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Preeclampsia is a major contributor to maternal and fetal morbidity and mortality. The disorder can be classified into early- and late-onset subtypes, both of which evolve in two stages. The first stage comprises the development of pre-clinical, utero-placental malperfusion. Early and late utero-placental malperfusion have different causes and time courses. Early-onset preeclampsia (20 % of cases) is driven by dysfunctional placentation in the first half of pregnancy. In late-onset preeclampsia (80 % of cases), malperfusion is a consequence of placental compression within the confines of a limited uterine cavity. In both subtypes, the malperfused placenta releases stress signals into the maternal circulation. These stress signals trigger onset of the clinical syndrome (the second stage). Small RNA molecules, which are implicated in cellular stress responses in general, may be involved at different stages. Micro RNAs contribute to abnormal trophoblast invasion, immune dysregulation, angiogenic imbalance, and syncytiotrophoblast-derived extracellular vesicle signalling in preeclampsia. Transfer RNA fragments are placental signals known to be specifically involved in cell stress responses. Disorder-specific differences in small nucleolar RNAs and piwi-interacting RNAs have also been reported. Here, we summarise key small RNA advances in preeclampsia pathogenesis. We propose that existing small RNA classifications are unhelpful and that non-biased assessment of RNA expression, incorporation of non-annotated molecules and consideration of chemical modifications to RNAs may be important in elucidating preeclampsia pathogenesis.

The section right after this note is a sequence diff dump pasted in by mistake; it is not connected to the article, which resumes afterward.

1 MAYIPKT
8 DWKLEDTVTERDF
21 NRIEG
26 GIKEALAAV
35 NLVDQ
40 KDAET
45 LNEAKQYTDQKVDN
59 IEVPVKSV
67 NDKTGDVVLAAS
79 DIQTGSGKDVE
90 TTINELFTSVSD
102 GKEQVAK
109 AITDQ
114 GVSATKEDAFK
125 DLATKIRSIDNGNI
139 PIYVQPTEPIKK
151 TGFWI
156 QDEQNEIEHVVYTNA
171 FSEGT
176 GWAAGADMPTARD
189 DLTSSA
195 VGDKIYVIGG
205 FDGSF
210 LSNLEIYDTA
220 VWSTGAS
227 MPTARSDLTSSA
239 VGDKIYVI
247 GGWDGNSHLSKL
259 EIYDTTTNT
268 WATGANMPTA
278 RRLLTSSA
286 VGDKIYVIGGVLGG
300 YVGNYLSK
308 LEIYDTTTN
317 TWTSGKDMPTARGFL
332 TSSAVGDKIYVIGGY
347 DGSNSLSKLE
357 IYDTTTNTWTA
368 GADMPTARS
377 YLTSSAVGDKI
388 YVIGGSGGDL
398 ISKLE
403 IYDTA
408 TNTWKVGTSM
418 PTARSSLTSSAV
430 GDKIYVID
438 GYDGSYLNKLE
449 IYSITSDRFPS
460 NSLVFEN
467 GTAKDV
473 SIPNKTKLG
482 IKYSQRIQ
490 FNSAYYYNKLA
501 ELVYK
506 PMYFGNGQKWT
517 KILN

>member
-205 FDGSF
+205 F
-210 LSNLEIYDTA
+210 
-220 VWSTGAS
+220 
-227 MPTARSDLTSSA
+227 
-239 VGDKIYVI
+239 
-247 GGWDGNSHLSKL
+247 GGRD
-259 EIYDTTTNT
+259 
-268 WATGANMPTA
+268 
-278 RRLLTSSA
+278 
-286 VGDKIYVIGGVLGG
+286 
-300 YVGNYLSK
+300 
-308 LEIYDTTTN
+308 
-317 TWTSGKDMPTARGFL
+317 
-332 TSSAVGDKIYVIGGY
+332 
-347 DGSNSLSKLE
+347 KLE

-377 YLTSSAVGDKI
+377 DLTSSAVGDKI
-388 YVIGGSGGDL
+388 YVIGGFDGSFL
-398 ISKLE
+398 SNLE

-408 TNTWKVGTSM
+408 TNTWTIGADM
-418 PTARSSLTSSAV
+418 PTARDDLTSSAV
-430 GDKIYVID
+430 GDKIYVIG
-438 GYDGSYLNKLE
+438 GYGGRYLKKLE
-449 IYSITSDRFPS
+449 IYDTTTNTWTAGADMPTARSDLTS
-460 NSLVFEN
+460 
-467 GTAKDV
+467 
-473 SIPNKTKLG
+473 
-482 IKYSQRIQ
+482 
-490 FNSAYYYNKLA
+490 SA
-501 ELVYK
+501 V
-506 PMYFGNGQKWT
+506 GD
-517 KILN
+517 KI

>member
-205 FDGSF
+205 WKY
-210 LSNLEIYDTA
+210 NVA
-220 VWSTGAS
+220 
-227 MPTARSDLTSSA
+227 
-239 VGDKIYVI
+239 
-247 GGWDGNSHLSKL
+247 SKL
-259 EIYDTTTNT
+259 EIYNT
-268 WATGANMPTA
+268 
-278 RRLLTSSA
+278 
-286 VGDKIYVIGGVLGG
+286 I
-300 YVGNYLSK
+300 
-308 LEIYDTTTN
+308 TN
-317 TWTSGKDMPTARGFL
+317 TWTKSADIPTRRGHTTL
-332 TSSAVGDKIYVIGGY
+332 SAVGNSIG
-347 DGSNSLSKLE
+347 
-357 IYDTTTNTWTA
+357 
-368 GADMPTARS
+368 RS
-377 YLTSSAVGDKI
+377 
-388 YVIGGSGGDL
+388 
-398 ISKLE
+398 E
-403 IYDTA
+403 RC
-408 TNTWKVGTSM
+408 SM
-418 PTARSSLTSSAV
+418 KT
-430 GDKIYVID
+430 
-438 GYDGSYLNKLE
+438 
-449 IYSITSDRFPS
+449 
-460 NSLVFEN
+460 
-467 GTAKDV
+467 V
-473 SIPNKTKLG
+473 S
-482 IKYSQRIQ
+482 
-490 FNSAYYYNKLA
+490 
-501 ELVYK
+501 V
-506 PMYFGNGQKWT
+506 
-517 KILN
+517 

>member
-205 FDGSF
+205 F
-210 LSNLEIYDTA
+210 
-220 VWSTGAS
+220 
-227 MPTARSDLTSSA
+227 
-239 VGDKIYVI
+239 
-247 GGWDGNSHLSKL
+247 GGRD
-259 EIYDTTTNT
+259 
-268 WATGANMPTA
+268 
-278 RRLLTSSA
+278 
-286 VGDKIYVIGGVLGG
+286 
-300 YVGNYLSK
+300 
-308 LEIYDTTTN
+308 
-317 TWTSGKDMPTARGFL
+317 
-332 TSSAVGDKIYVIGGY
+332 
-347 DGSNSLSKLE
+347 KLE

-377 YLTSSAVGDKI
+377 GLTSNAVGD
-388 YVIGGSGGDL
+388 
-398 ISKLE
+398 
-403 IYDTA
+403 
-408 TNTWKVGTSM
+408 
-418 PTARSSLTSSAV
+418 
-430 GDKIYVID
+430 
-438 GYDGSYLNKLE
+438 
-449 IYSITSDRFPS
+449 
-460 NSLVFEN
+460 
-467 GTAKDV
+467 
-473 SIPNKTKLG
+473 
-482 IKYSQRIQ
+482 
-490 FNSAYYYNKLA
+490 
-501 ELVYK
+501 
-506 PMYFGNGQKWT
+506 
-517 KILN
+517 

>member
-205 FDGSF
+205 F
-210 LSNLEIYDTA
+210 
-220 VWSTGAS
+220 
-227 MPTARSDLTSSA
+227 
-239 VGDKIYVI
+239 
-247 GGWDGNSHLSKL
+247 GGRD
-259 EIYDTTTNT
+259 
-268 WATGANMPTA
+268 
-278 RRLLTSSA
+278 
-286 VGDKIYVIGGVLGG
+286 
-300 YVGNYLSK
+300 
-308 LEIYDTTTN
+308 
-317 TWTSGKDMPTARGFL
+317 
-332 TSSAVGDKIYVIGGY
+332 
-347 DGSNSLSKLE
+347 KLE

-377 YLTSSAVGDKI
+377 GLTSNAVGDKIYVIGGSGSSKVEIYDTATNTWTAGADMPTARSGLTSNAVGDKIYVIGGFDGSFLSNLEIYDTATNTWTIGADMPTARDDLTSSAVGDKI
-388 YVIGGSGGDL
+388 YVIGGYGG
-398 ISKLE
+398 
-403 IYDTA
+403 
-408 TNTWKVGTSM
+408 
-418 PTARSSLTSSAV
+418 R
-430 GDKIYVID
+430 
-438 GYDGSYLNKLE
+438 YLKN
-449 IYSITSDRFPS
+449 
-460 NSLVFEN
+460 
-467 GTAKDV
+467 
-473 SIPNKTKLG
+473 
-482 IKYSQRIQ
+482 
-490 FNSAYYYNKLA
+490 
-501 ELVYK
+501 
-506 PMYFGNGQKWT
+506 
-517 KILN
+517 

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Micro RNA, Piwi-interacting RNA, Preeclampsia, Small RNA, Small nucleolar RNA, Transfer RNA